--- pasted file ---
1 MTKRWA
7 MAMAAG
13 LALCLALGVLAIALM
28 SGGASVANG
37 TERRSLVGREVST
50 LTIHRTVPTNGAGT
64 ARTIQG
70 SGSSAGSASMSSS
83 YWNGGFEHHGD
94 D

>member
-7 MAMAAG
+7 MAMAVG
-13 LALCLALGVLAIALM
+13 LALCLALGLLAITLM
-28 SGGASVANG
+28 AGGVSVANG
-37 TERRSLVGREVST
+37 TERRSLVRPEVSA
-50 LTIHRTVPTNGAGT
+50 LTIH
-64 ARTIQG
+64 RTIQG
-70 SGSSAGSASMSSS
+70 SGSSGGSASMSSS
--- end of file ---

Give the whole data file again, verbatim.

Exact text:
1 MTKRWA
7 MAMAAG
13 LALCLALGVLAIALM
28 SGGASVANG
37 TERRSLVGREVST
50 LTIHRTVPTNGAGT
64 ARTIQG
70 SGSSAGSASMSSS
83 YWNGGFEHHGD
94 D

>member
-7 MAMAAG
+7 MAMAVG
-13 LALCLALGVLAIALM
+13 LALCLALGLLAITLM
-28 SGGASVANG
+28 AGGVSVANG
-37 TERRSLVGREVST
+37 TERRSLVRPEVSA
-50 LTIHRTVPTNGAGT
+50 LTIH
-64 ARTIQG
+64 RTIQG
-70 SGSSAGSASMSSS
+70 SGSSGGSASMSSS